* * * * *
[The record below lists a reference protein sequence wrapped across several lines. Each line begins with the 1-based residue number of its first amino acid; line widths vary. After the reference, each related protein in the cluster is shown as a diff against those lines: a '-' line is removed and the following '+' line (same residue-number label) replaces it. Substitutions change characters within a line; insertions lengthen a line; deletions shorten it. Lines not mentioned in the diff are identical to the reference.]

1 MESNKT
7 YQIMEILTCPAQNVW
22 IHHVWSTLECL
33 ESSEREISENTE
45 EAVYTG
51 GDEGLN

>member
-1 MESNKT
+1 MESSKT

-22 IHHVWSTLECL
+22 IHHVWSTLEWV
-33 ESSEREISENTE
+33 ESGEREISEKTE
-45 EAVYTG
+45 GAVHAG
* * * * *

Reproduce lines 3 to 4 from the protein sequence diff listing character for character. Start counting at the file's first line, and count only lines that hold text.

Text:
7 YQIMEILTCPAQNVW
22 IHHVWSTLECL